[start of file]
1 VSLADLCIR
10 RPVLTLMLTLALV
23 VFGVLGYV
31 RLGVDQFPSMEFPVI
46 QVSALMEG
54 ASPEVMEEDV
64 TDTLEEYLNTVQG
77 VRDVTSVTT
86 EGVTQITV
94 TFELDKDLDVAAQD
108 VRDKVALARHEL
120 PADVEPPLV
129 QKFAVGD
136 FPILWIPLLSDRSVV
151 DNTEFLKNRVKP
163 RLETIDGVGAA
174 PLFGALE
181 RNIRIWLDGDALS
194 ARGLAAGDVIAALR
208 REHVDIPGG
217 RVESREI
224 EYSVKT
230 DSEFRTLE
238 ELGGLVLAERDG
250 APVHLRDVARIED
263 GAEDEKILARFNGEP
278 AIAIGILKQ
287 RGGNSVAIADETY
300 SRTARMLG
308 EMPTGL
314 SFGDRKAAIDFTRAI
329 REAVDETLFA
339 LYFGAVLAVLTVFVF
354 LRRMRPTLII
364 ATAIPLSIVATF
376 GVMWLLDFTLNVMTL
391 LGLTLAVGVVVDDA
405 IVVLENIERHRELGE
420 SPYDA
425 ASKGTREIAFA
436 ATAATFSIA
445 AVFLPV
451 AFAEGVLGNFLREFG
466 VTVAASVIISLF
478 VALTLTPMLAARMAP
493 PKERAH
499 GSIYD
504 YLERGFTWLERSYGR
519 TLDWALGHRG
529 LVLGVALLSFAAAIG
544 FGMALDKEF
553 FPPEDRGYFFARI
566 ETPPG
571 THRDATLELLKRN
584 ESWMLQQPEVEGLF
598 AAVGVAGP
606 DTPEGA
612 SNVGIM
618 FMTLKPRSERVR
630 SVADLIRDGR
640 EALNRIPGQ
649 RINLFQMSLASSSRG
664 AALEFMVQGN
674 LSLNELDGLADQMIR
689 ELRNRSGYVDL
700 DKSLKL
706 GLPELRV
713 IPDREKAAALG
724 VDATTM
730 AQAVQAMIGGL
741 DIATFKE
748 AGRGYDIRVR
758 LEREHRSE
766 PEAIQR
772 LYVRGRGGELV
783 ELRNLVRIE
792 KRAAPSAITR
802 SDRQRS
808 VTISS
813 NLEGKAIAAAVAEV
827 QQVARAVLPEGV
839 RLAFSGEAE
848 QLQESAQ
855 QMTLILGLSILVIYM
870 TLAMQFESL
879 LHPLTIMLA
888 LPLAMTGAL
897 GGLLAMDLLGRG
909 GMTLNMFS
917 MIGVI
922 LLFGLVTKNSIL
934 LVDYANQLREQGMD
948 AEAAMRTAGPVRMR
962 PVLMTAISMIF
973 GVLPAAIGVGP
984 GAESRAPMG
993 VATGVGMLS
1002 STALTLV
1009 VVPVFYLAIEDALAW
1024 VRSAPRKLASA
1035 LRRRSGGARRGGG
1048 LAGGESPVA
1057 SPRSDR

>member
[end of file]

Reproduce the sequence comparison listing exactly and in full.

1 VSLADLCIR
10 RPVLTLMLTLALV
23 VFGVLGYV
31 RLGVDQFPSMEFPVI
46 QVSALMEG
54 ASPEVMEEDV
64 TDTLEEYLNTVQG
77 VRDVTSVTT
86 EGVTQITV
94 TFELDKDLDVAAQD
108 VRDKVALARHEL
120 PADVEPPLV
129 QKFAVGD
136 FPILWIPLLSDRSVV
151 DNTEFLKNRVKP
163 RLETIDGVGAA
174 PLFGALE
181 RNIRIWLDGDALS
194 ARGLAAGDVIAALR
208 REHVDIPGG
217 RVESREI
224 EYSVKT
230 DSEFRTLE
238 ELGGLVLAERDG
250 APVHLRDVARIED
263 GAEDEKILARFNGEP
278 AIAIGILKQ
287 RGGNSVAIADETY
300 SRTARMLG
308 EMPTGL
314 SFGDRKAAIDFTRAI
329 REAVDETLFA
339 LYFGAVLAVLTVFVF
354 LRRMRPTLII
364 ATAIPLSIVATF
376 GVMWLLDFTLNVMTL
391 LGLTLAVGVVVDDA
405 IVVLENIERHRELGE
420 SPYDA
425 ASKGTREIAFA
436 ATAATFSIA
445 AVFLPV
451 AFAEGVLGNFLREFG
466 VTVAASVIISLF
478 VALTLTPMLAARMAP
493 PKERAH
499 GSIYD
504 YLERGFTWLERSYGR
519 TLDWALGHRG
529 LVLGVALLSFAAAIG
544 FGMALDKEF
553 FPPEDRGYFFARI
566 ETPPG
571 THRDATLELLKRN
584 ESWMLQQPEVEGLF
598 AAVGVAGP
606 DTPEGA
612 SNVGIM
618 FMTLKPRSERVR
630 SVADLIRDGR
640 EALNRIPGQ
649 RINLFQMSLASSSRG
664 AALEFMVQGN
674 LSLNELDGLADQMIR
689 ELRNRSGYVDL
700 DKSLKL
706 GLPELRV
713 IPDREKAAALG
724 VDATTM
730 AQAVQAMIGGL
741 DIATFKE
748 AGRGYDIRVR
758 LEREHRSE
766 PEAIQR
772 LYVRGRGGELV
783 ELRNLVRIE
792 KRAAPSAITR
802 SDRQRS
808 VTISS
813 NLEGKAIAAAVAEV
827 QQVARAVLPEGV
839 RLAFSGEAE
848 QLQESAQ
855 QMTLILGLSILVIYM
870 TLAMQFESL
879 LHPLTIMLA
888 LPLAMTGAL
897 GGLLAMDLLGRG
909 GMTLNMFS
917 MIGVI
922 LLFGLVTKNSIL
934 LVDYANQLREQGMD
948 AEAAMRTAGPVRMR
962 PVLMTAISMIF
973 GVLPAAIGVGP
984 GAESRAPMG
993 VATGVGMLS
1002 STALTLV
1009 VVPVFYLAIEDALAW
1024 VRSAPRKLASA
1035 LRRRSGGARRGGG
1048 LAGGESPVA
1057 SPRSDR

>member